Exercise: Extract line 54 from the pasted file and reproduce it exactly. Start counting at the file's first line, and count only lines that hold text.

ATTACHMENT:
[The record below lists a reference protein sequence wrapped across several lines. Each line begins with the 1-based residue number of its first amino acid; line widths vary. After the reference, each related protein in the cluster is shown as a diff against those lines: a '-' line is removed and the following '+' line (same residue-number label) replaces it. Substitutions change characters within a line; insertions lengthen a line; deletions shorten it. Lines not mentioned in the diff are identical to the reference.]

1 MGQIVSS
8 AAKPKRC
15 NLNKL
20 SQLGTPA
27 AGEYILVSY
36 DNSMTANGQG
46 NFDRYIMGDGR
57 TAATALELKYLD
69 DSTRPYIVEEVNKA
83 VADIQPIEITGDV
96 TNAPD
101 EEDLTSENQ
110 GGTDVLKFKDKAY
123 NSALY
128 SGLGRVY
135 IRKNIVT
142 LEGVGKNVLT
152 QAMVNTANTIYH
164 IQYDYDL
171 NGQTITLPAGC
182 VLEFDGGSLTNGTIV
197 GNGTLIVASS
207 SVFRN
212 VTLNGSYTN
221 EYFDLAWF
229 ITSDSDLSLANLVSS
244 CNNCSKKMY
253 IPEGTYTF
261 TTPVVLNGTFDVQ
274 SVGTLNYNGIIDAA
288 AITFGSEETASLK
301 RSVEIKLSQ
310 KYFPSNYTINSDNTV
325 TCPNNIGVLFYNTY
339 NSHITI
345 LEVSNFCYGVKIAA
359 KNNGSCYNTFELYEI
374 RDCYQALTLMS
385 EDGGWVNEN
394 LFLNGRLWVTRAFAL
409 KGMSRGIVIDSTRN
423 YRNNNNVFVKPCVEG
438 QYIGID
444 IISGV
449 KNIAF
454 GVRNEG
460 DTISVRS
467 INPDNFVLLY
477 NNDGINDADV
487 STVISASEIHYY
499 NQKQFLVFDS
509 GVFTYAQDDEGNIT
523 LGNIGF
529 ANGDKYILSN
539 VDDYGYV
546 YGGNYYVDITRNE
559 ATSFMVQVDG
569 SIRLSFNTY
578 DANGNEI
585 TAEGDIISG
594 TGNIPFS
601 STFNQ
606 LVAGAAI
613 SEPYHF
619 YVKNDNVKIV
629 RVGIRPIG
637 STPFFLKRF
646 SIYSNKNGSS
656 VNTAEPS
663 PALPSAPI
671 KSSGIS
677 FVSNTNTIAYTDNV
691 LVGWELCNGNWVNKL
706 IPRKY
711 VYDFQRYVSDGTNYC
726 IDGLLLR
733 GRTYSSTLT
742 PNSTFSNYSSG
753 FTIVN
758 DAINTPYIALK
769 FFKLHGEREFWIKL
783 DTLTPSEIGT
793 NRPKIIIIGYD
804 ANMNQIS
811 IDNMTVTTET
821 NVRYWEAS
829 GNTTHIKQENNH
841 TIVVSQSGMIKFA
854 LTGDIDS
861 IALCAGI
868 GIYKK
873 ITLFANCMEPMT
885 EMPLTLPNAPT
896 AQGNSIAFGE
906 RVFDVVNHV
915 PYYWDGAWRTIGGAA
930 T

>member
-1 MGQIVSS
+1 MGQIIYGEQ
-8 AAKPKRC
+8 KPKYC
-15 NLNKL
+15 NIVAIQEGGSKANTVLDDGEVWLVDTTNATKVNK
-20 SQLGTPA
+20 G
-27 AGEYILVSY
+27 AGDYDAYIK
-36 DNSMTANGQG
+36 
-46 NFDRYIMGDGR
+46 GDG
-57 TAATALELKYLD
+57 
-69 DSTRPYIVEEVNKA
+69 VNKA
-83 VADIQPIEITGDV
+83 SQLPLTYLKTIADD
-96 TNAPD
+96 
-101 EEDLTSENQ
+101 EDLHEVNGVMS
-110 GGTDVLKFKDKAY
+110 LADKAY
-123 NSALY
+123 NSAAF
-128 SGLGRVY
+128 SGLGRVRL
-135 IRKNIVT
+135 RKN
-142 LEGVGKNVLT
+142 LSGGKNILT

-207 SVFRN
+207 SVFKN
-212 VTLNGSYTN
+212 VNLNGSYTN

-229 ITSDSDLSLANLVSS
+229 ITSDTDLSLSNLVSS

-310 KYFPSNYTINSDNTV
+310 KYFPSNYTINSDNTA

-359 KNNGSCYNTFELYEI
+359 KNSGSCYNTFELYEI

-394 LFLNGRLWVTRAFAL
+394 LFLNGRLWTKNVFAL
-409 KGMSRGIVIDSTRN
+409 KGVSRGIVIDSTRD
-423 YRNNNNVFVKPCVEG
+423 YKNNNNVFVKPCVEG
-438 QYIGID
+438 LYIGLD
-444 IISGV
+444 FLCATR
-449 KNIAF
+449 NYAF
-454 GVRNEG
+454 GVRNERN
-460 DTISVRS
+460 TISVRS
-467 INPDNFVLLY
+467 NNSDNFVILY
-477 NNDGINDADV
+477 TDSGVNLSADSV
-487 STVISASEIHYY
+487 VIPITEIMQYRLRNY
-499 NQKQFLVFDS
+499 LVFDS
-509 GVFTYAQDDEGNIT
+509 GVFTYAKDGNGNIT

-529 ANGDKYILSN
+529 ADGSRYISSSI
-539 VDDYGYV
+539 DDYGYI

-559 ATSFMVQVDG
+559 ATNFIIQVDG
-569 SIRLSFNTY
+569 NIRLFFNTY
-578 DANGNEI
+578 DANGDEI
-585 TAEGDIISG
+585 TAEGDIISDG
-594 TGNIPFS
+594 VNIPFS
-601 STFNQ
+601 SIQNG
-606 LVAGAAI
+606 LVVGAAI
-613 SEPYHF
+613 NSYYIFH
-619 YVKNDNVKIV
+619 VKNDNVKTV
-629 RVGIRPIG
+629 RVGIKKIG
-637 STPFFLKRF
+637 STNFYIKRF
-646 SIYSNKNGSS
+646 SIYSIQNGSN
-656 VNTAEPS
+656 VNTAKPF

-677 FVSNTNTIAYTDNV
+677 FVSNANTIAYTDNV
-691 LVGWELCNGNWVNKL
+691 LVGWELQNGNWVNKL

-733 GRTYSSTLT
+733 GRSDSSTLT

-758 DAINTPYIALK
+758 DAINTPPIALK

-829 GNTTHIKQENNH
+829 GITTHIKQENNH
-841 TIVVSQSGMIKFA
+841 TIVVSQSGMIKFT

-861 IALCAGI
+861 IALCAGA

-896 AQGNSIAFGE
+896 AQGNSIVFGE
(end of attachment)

523 LGNIGF